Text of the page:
The Sex Workers' Freshers Stall at my University; fresh?
Should we be outraged or should we be celebrating
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Should some things be sacred? Or is it OK that money can buy you anything.
I’m currently at the University of Sussex, and they, as well as Brighton University, had a sex workers' stall at their freshers event.
Interesting facts for you: 0.1% of the UK population are sex workers, but this figure is presumed to be far lower than the reality & one in 20 UK students have worked in the sex industry to fund their studies.
Swop, the charity who held the stalls, tweeted: 1 in 6 students does sex work or thinks about turning to sex work. We can help.
Being involved in sex work and THINKING about sex work are worlds apart. I would count in that stat of ‘thinking’ about sex work. I've nearly replied to the suspect Gumtree ads on many an occasion... But these were times in my life when I was lonely, poor-ish or maybe just drunk and bored, and horny?! I also did a lot of research into the market of panty selling, but it turns out to be a lot of hassle for not much gains, so too with being a phone sex operator; it takes up far too much time and commitment to get started. Anyway the point is, when I have considered some form of sexual activity in exchange for money, these have not been at my brightest and most joyous times in life.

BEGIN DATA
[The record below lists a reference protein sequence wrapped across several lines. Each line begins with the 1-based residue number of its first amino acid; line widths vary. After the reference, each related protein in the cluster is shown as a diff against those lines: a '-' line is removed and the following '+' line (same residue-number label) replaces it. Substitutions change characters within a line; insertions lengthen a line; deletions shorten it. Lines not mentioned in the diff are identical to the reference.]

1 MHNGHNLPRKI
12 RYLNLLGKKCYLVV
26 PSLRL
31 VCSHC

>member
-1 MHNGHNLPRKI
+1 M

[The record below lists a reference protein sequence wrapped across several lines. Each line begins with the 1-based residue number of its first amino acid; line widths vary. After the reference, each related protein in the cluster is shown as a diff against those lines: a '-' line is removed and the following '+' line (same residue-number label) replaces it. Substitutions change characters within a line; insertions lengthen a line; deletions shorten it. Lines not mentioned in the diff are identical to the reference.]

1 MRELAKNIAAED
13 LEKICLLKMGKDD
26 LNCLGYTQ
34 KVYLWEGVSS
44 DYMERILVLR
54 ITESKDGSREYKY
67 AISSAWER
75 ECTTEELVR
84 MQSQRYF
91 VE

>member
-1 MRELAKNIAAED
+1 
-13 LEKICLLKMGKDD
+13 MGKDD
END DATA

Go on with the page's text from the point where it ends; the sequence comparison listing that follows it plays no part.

I also nearly paid to have sex with a prostitute (well, the guy I was with was going to pay) but when we were in the car outside we had second thoughts about whether it was all too sleazy and whether we would perhaps just get robbed, so we left. Or possibly we sobered up slightly and were like ‘wait - wtf are we doing?!’